Now, if you do a repeated movements approach, it is likely to cause some pain during the motion, but provided it isnt causing peripheralization following the motion, and provided the patient has no increased pain after you finish, unless it is central pain accompanied by an improvement in the peripheral pain, this is actually a favorable sign. If you do a good job explaining this to the patient, she will understand that the pain during is NOT a sign of the fact that the movement is incorrect.
Good Luck
Steve


PS- Carolina PT: How can you see the multifidi?

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Re: cervical spine HNP - September 7, 2004 4:44:00 PM   
Bournephysio

 

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"hyper-reflexic triceps reflex" How sure are you of this finding? This is a red flag that suggests an umn lesion. Have you tested cranial nerves, hoffman, babinski, clonus, other long tract signs (eg lower extremity reflexes). I'm assuming that the history is clear of red flags.

Doug

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Re: cervical spine HNP - September 7, 2004 11:12:00 PM   
eam

 

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Thanks everybody so far for the replies.
Doug-Hyper-reflexic is probably not the correct term here-I was just trying to point out that the this reflex was greater on one side-I certainly would not label it clonus by any means. It is semantics-sorry for the misunderstanding. I will check them again next time I see her.
Shill-I had thought about repeated movements. She does not have any peripheralizarion of sx's at all but they cover a rather diffuse dermatomal area neck into supra -scapula. I will try them and post back.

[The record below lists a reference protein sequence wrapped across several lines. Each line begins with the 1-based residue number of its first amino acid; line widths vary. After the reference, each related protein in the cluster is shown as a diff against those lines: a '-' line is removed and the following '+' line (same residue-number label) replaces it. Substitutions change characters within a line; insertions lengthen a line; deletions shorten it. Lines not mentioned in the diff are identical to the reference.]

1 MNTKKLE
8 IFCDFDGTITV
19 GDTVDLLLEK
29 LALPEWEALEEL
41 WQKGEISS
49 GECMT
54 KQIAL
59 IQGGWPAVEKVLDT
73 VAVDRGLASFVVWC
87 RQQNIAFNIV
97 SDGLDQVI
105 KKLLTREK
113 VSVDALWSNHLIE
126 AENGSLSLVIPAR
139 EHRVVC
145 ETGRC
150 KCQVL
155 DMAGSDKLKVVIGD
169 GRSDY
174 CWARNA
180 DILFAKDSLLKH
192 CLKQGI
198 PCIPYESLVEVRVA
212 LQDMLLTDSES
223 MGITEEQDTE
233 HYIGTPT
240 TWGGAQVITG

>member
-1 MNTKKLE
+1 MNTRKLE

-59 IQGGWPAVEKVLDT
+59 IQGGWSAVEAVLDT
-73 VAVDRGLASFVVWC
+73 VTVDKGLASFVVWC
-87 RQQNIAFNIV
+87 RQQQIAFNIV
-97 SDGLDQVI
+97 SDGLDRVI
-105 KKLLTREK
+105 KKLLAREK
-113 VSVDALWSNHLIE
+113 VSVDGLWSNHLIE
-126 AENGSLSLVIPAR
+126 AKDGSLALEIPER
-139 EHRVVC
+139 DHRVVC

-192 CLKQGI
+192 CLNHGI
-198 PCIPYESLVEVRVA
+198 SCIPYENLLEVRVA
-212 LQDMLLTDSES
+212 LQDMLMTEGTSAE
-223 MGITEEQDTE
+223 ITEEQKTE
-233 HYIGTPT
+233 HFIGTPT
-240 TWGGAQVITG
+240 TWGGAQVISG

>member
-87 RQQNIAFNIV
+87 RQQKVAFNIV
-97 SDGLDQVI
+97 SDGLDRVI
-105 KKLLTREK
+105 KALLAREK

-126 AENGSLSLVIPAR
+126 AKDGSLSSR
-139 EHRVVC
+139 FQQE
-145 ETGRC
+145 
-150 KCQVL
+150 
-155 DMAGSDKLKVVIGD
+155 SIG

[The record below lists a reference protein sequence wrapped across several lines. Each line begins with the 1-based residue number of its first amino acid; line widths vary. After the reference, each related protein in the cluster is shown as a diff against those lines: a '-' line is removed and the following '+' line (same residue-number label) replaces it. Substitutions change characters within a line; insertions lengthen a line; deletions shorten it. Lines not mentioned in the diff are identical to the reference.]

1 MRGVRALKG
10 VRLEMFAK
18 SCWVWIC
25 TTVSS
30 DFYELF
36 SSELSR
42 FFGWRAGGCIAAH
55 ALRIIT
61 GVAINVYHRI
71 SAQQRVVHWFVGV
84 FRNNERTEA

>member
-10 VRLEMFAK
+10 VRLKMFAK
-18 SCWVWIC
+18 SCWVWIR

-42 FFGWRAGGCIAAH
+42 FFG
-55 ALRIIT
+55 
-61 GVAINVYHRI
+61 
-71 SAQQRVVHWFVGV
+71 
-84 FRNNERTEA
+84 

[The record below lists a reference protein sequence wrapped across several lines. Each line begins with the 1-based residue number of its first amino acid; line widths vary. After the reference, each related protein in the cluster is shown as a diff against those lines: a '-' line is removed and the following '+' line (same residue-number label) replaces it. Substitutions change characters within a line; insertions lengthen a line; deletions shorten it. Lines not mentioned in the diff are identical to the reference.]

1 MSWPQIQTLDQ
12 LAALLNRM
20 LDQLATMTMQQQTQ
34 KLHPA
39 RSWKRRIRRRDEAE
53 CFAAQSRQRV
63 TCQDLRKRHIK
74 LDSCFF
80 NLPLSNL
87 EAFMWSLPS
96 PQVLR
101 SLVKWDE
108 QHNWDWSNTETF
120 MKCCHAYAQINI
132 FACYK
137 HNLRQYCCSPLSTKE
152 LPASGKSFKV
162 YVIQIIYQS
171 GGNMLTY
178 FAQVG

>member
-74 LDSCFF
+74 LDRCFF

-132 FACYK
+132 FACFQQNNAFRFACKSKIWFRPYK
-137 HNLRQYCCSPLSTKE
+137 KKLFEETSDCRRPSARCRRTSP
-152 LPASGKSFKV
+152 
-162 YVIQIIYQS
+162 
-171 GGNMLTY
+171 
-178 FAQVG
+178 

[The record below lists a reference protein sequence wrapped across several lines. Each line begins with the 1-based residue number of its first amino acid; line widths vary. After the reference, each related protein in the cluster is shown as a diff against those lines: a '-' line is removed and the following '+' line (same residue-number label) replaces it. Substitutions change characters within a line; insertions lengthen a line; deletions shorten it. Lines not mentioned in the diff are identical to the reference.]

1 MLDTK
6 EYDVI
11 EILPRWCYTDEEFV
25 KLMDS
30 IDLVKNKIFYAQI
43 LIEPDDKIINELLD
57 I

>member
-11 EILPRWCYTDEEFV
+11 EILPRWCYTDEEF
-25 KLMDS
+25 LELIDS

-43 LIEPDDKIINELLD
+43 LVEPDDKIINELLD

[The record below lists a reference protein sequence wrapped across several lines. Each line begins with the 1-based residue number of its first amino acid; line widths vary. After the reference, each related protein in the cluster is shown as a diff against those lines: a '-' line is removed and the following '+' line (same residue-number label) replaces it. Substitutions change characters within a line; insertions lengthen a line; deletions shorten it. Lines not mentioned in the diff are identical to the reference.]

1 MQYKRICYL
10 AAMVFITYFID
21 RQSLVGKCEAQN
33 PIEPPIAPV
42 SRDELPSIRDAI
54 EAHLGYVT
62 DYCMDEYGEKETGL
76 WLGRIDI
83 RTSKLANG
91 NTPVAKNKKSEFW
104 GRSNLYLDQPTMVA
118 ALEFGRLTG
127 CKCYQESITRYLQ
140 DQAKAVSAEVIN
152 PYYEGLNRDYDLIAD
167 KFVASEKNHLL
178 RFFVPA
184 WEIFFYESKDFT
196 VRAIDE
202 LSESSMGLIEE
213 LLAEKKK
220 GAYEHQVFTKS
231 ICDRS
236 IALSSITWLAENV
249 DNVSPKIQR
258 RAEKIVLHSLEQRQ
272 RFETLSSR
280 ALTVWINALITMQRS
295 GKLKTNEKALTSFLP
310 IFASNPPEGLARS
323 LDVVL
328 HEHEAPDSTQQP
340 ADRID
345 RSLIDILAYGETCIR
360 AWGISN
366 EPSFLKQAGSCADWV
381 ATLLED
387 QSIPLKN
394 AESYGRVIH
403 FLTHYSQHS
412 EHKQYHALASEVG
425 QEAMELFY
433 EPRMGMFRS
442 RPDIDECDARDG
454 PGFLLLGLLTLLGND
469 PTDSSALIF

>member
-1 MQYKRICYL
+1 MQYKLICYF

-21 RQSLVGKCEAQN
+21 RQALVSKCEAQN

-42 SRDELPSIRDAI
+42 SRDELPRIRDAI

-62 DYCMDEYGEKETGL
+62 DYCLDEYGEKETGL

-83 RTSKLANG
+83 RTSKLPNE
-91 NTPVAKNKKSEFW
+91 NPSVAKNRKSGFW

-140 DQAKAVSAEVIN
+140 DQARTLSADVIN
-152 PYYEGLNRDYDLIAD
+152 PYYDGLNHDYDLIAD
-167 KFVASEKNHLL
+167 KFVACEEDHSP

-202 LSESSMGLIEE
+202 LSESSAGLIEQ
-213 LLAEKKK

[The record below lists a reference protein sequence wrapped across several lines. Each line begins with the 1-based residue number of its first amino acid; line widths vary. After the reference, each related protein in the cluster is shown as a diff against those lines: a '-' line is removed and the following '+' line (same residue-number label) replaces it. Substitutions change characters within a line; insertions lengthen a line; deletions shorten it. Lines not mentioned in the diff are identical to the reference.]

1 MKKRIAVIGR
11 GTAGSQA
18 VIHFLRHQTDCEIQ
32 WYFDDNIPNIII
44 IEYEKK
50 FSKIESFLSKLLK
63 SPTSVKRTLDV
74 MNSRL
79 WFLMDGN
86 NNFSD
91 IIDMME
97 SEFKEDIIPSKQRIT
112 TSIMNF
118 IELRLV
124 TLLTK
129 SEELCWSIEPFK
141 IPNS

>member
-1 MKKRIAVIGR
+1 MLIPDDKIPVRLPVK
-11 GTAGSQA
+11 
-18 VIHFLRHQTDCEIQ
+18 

Caroline-I am unsure as to what you mean about multifidus. Maybe you can elaborate. Thanks!
Erica

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Re: cervical spine HNP - September 8, 2004 2:22:00 PM   
FLAOrthoPT

 

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try going with stabilization exercises, supine into a blood pressure cuff sub-maximal, isometrics all planes, light rhythmic stabilizations, mulligan mwm: try blocking one segment below...is there any specific point where the pain goes to with fb, bb?

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Re: cervical spine HNP - September 8, 2004 2:54:00 PM   
Shill

 

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Eam,
the pain referral into the periscapular or suprascapular area is, in fact, peripheralization. It doesnt have to follow a strict dermatomal pattern. This may also be a semantics issue, but if you think about centralization at a very detailed level, anything that is not directly on the midline is peripheralization. This may seem like nitpicking, but have her rate the size of the area of pain before and after the repeated movements, as well as the intensity, of course. IF the size of the area reduces, this is also centralization. Looking at it this way can help you stick with a plan that works, even if it doesnt give you immediate reduction and pure centralization to the central spine.

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Steve Hill PT

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Re: cervical spine HNP - September 8, 2004 3:07:00 PM   
spfister

 

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HI,
There are several things here that "worry" me. HA (intermittent), Myotomal weakness (R) c5/6 with a hyper-reflexic triceps reflex on the right (what about biceps reflex, no significant mm guarding, (Paivm) and PIVM and nothing jumped out as being abnormal, normal SB and ROT.